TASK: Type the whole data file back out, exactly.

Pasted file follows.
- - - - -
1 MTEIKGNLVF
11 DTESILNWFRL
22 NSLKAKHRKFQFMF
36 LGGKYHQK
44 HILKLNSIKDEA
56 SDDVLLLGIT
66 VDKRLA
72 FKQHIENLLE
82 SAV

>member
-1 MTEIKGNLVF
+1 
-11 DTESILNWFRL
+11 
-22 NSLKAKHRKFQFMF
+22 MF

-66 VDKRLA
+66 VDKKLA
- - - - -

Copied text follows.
1 MTEIKGNLVF
11 DTESILNWFRL
22 NSLKAKHRKFQFMF
36 LGGKYHQK
44 HILKLNSIKDEA
56 SDDVLLLGIT
66 VDKRLA
72 FKQHIENLLE
82 SAV

>member
-1 MTEIKGNLVF
+1 
-11 DTESILNWFRL
+11 
-22 NSLKAKHRKFQFMF
+22 MF

-66 VDKRLA
+66 VDKKLA